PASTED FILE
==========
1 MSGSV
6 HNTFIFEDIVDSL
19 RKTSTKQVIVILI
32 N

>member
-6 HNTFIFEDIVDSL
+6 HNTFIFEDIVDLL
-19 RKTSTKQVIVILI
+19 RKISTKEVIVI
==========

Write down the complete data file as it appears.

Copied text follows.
1 MSGSV
6 HNTFIFEDIVDSL
19 RKTSTKQVIVILI
32 N

>member
-6 HNTFIFEDIVDSL
+6 HNTFIFEDIVDLL
-19 RKTSTKQVIVILI
+19 RKISTKEVIVI